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Science vs. neuro-degeneration


Date: April 30, 2020
Weizmann Magazine Vol. 17

Two Weizmann Institute labs have taken the lead in the battle against neurodegeneration, with discoveries that may eventually contribute to treatments—or even cures—for two separate conditions: Huntington’s disease (HD) and Amyotrophic lateral sclerosis (ALS), also known as Lou Gehrig’s disease.

Huntington’s disease is a fatal genetic disorder caused by mutations in the huntingtin gene, leading to the progressive breakdown of nerve cells in the brain. Often striking in the prime of life and causing deterioration of both physical and cognitive abilities, HD currently has no cure.

Now, Prof. Rivka Dikstein of the Department of Biomolecular Sciences has identified two molecules that can block the activity of Spt5, a gene involved in HD onset.  A regulator of gene transcription—an early stage in the process that leads to protein production—Spt5 is specifically required for transcribing the mutant huntingtin gene associated with HD progression.

A team led by Dr. Anat Bahat, a staff scientist in the Dikstein lab, screened a library of about 100,000 small molecules, and discovered two molecules that bind to Spt5 and block the expression of the mutated protein. However, in cases where the huntingtin gene appears in its normal, non-mutated form, these molecules allow protein expression to occur. These findings represent an important step forward in the eventual development of a drug capable of “short circuiting” a molecular dynamic that drives Huntington’s disease.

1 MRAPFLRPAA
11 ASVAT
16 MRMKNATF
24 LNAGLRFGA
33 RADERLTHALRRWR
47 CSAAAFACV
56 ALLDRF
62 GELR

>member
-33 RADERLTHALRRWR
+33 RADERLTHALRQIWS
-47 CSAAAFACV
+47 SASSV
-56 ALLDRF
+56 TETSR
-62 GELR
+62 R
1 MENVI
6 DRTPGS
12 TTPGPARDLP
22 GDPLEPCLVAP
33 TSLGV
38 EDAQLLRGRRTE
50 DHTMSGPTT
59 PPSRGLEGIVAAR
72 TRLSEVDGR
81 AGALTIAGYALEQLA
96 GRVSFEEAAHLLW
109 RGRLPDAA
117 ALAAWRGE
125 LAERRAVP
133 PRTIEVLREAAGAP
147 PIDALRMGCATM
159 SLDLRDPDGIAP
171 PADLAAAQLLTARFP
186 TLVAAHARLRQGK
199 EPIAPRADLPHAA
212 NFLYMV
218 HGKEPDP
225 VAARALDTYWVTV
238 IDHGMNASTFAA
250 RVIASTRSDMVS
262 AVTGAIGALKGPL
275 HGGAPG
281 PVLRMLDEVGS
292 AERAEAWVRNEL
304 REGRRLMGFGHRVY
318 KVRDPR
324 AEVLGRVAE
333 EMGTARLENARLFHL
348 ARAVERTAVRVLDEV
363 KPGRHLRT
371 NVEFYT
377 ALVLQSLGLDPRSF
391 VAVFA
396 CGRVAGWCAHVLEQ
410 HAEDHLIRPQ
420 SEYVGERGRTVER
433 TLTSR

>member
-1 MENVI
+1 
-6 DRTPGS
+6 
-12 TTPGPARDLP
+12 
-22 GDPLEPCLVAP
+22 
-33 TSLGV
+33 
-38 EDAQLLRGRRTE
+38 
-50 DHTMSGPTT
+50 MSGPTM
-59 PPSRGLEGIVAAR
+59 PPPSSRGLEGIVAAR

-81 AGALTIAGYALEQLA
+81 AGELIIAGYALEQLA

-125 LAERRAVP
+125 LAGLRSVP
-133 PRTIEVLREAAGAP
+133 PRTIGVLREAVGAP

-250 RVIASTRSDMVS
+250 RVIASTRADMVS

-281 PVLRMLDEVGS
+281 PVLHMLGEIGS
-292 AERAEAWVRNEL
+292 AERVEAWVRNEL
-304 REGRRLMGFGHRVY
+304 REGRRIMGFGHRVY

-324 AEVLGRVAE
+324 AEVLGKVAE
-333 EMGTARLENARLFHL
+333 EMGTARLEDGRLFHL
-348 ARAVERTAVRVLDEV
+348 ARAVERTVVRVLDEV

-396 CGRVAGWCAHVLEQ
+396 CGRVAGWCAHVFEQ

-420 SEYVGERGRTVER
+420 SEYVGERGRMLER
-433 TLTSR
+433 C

In a separate advance, Prof. Eran Hornstein of the Department of Molecular Genetics recently discovered a molecule involved in the onset of ALS. Prof. Hornstein and his colleagues led a large international collaboration that identified a microRNA gene that plays a crucial role in motor neurons. This microRNA gene is expressed at lower levels in ALS patients as compared to healthy individuals—something that makes it a powerful biomarker for early ALS diagnosis. The team also identified rare mutations in the gene that codes for this ALS-associated microRNA.

Prof. Hornstein’s research could lead the way toward new strategies in which the microRNA he and his colleagues discovered would be used to mediate ALS symptoms, thereby transforming ALS from a death sentence into a chronic, manageable illness.